The 92-foot steel Venus de Milo statue located at the Piazza Angelo in the courtyard of Trinity Plaza opened for public viewing on May 18. The tallest statue in San Francisco, it's just 20 feet shorter than the Statue of Liberty (if you don't count her arm and torch), reports SFGate.
Ten years in the making, the sculpture designed by Lawrence Argent was erected in privately-owned public space on 8th Street between Market and Mission.
Angelo Sangiacomo, the landlord of Trinity Place, commissioned the $5 million plaza as part of the city's 1% For the Arts program, which requires private developers who build downtown to "acquire or commission" public art that's "equal to one percent of the development’s hard construction costs."
A marble rendering of Sangiacomo, who died in December 2015, and his late wife Yvonne are among many hidden pieces distributed throughout the plaza. A pathway that leads to the courtyard off 8th Street is named Yvonne's Way.
Hoodline spoke with Argent about his experience designing the plaza. “There are 18 components that fill the plaza,” says Argent, "Each of the pieces had there own headache and their own epiphany."
The project isn't yet complete; the next phase of construction, which will extend out to Market Street, begins next month and is projected to be completed in 2021.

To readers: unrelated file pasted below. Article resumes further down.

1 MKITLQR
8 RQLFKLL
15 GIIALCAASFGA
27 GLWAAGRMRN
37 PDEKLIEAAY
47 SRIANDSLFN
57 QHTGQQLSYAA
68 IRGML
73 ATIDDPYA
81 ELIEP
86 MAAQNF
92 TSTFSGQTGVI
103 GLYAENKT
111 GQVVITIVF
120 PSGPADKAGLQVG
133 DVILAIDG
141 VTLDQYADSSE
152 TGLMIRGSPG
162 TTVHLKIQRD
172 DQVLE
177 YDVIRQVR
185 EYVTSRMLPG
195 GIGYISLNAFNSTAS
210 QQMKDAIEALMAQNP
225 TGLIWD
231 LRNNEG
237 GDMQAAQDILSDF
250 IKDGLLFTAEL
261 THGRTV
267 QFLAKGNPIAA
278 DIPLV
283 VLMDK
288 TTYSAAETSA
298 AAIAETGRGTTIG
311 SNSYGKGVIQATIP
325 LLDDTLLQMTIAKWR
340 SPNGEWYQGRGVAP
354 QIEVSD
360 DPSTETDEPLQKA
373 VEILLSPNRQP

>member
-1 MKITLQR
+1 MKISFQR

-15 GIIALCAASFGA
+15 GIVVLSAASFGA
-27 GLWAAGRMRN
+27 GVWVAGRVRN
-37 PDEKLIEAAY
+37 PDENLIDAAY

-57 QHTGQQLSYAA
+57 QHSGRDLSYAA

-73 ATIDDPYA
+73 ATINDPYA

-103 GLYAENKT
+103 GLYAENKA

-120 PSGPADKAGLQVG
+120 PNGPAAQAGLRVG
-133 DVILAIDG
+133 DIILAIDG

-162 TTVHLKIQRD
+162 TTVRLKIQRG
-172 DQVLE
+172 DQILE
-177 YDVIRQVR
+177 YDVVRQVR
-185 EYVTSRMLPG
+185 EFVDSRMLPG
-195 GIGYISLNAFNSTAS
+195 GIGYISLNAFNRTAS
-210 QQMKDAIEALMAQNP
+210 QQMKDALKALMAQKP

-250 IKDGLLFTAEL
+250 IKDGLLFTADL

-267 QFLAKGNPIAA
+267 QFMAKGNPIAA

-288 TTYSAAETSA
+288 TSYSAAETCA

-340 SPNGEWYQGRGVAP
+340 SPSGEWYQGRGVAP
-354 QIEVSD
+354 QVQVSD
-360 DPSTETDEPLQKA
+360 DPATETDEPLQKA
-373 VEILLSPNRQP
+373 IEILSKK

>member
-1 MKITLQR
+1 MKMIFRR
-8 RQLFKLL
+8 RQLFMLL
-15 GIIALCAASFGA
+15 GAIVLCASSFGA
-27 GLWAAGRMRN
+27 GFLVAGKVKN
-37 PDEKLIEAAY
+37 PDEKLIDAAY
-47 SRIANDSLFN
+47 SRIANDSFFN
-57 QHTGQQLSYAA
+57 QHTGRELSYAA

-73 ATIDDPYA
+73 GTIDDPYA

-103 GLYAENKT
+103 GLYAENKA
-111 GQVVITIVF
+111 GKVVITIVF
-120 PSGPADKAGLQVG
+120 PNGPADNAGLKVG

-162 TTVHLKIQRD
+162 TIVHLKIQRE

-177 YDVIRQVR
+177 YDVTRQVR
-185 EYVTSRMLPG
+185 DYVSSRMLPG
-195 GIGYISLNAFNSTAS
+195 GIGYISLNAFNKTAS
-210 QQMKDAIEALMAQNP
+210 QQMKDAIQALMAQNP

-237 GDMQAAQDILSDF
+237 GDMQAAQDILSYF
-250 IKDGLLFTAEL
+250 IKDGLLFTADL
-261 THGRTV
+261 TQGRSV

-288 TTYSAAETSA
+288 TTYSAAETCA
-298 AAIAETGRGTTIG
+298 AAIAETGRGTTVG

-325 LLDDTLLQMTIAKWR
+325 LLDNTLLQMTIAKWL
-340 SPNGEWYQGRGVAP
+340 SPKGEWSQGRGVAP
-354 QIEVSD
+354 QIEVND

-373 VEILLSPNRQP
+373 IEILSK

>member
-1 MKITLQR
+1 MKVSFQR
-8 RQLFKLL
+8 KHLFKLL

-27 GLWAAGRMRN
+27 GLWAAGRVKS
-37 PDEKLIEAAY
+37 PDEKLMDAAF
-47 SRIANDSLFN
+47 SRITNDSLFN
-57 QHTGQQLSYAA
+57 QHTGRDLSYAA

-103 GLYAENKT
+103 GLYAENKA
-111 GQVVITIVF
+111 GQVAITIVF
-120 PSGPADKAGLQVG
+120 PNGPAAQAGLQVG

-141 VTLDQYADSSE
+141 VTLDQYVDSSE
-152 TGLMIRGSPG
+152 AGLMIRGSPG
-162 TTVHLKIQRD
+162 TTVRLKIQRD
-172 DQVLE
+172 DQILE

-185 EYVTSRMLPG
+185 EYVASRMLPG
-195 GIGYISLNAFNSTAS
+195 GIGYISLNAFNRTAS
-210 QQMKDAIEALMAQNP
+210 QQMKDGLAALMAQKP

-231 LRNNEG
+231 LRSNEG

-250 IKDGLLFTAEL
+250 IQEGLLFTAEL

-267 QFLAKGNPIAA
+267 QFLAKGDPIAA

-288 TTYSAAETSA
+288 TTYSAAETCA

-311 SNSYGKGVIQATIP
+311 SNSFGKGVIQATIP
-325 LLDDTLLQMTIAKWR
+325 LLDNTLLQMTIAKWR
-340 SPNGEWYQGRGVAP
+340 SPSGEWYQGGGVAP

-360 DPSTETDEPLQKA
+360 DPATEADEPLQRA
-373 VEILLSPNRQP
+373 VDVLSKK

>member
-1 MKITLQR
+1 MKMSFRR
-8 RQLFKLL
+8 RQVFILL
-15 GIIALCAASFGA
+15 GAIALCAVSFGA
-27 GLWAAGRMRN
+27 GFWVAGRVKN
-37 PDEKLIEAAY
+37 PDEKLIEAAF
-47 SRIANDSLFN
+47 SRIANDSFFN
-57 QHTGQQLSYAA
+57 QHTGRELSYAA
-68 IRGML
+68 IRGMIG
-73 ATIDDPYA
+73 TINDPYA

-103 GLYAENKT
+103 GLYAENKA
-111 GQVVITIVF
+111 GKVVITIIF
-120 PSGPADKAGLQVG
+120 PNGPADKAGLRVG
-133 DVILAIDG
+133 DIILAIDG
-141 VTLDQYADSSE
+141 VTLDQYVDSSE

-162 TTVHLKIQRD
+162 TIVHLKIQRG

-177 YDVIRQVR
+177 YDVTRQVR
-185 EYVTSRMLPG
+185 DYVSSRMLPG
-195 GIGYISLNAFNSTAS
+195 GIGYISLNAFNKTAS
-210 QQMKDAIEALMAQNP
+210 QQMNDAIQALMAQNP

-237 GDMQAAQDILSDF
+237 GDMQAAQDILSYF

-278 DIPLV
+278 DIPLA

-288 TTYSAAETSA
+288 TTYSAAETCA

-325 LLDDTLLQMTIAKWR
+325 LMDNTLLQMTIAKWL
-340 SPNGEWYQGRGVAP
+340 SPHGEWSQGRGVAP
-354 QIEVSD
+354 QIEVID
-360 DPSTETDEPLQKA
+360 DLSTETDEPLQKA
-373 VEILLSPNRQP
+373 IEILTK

Argent, who studied at Australia's Royal Melbourne Institute of Technology and the Rinehart School of Sculpture in Baltimore, has designed sculptures worldwide throughout his career. Argent met Sangiacomo through architect Chandra Cerrito and was hired on for the project immediately.
“I love the collaboration between those who are willing to take a risk on something they haven’t seen before,” Argent said.
The Venus statue merges with the parking lot below the plaza and had to fit into 1-acre lot. Argent said the base of the statue is only four feet across, but increases to 36 feet at its widest part.
Built in sections, Venus was fabricated in China and shipped to San Francisco in 16 different containers. “Luckily, nothing was damaged,” said Argent.
Seven slabs of marble reveal sections of Greek figures emerging from the stone, as well as a carved portrait of Angelo and Yvonne Sangiacomo. A large marble table sits on the plot with a crease resembling a tablecloth carved into the stone.
There are also 46 marble pieces that represent different locations across the world using regional materials, said Argent. "We have granite from Africa, from Australia, from the US." All of the blocks around the site "have a connection to a certain time, place and geography," he said.
Images of Venus are also etched inside 7000-pound glass slabs located near the plaza's entrance.
Argent said the most rewarding part of the project was working with the "hundreds of people" who made it all come together.
"I think that’s the magic I take away from the last few projects I’ve done," he said. "They've all made connections and collaborated on something that’s left a mark on San Francisco."
Trinity Plaza will be open to the public daily from 8–6.
Argent said plaques are coming that will direct visitors to a web site where they can “get more information and a sense of history not only on the piece, but the whole framework of the plaza.”